Funkhouser, the former city auditor, and Mayor Pro Tem Alvin Brooks advanced past the mayoral primary on February 27. The next day, Barnes sent a Dear friend missive to more than 20 CEOs, lawyers and developers. I am writing to urgently ask you to attend a breakfast meeting tomorrow, she wrote. The wake-up call was set for 8 a.m. at the downtown Marriott.
The vote for the next Mayor of Kansas City could be heavily influenced by this group, she wrote to her pals. I wish to discuss with you my thoughts on the General Election which will be held only 27 days from now. I am concerned that the progress we have achieved, in large part because of your efforts, are [sic] now in jeopardy. According to the invitation, which the Pitch has seen, Brooks would be on hand to respond to any questions you may have about his candidacy.
The event amounted to endorsement of Brooks. It also signaled Barnes despair at the prospect of Funkhouser becoming the citys next mayor.
As an auditor and as a candidate, Funkhouser has complained loudly about the generous tax incentives that the city has used to foster economic development. Many of those invited to the breakfast benefit directly from the citys programs. The invited:
John Bluford, CEO of Truman Medical Centers.
Tom Bowser, president and CEO of Blue Cross Blue Shield.
Mike Burke, former city councilman and lawyer. Burkes firm, King Hershey, represents multiple city agencies, including the Port Authority.
Jack Craft, lawyer. Craft Fridkin & Rhyne is among the law firms that represents the Economic Development Corporation, the citys main development agency.
Lee Derrough, CEO of Hunt Midwest. With the R.H. Johnson Company, Hunt Midwest is developing a retail project in the Northland that will receive $16 million in incentives.
Ed DeSoignie, executive director of Heavy Constructors Association of the Greater KC Area. The Heavy Constructors promote more funding for highways, roads, bridges and water treatment facilities.
Terrence Dunn, president and CEO, J.E. Dunn Construction Group. KCs largest construction company, J.E. Dunn is building the new Federal Reserve Bank and the Performing Arts Center. The city has agreed to pay $19 million for a parking garage in the East Village, site of the new J.E. Dunn headquarters.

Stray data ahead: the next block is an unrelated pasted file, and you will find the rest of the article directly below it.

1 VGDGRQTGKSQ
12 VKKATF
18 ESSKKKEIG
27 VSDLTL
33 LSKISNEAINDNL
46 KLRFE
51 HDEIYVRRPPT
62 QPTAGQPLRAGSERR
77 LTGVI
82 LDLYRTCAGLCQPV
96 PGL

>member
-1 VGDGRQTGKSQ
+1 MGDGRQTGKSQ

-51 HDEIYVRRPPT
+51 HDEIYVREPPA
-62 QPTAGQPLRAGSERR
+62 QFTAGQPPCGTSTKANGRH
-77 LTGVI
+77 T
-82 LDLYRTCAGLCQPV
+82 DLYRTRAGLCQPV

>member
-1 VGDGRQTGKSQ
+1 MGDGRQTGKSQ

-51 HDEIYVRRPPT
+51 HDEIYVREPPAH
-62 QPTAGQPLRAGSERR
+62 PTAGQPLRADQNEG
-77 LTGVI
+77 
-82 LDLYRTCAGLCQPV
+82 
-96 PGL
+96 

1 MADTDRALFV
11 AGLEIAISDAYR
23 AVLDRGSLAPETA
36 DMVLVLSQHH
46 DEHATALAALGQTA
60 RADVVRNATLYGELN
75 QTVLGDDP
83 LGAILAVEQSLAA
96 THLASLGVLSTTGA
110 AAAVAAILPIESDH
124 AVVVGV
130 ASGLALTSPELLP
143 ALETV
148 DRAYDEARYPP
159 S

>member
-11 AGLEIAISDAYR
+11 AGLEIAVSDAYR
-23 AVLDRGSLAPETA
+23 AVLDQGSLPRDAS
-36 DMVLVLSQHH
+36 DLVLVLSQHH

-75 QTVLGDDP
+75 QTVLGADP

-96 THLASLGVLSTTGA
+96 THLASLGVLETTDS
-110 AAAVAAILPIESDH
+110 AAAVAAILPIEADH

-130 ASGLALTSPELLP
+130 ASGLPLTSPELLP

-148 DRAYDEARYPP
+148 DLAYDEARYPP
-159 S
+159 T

Warren Erdman, vice president of Kansas City Southern. Erdman chairs the Economic Development Corporation.
Mark Ernst, president and CEO of H&R Block. The tax-preparation company moved into its new downtown headquarters last fall. H&R Block paid little for the building; almost 95 percent of its costs were eligible for reimbursement through tax-increment financing.
Charles Garney, developer. Garney created the Briarcliff development north of the river. Funkhouser criticized the City Councils decision in January to give a $91 million office-and-hotel project on the site massive subsidies.
Steve Glorioso, aide to Barnes.
Greg Graves, president and chief operating officer of Burns & McDonnell. Graves' company has joined forces with rival engineering firm Black & Veatch in a one-time bid to manage $500 million in projects planned by the citys water department.
David Fenley, real estate lawyer. Fenley was counsel for Highwoods Properties $240 million redevelopment of the Plaza and the $100 million construction of the Plaza Colonnade building, both TIF projects. He also represents the East Village developers.
Gary Forsee, chairman and CEO of Sprint Nextel.
Herb Kohn, lawyer. One of Barnes most trusted advisers, Kohn works at Bryan Cave, a law firm that has reaped millions representing the city and its agencies in the redevelopment of downtown. Bryan Cave lawyers have received as much as $435 an hour from the Tax Increment Financing Commission.
Pete Levi, president of the Greater Kansas City Chamber of Commerce.
Tom McDonnell, CEO of DST Systems. A major property owner downtown, DST has expanded into the luxury-living market. DST is co-developer of the Kirkwood project south of the Country Club Plaza and the proposed Broadway condominium tower in the Crossroads; the city has approved tax incentives for each project.
Ralph Reid, vice president of Sprint Nextel.
Dale Schulte, lawyer and developer. Schulte has been involved in several downtown residential renovations (Chambers Building, Hanover Building, Finance Building) that have received tax incentives.
Jerry Riffel, former city councilman and real estate lawyer. Riffel represented the developers of the Savoy Hotel, Union Hill and Freight House TIF plans.
Bill White, vice president of Sprint Nextel.
Michael White, lawyer. White is the attorney for the Jackson County Sports Complex Authority. Other clients include HOK Sport, which moved into a new headquarters in the River Market that received significant tax incentives from the state and the city.
William Zollars, chairman and CEO of YRC Worldwide.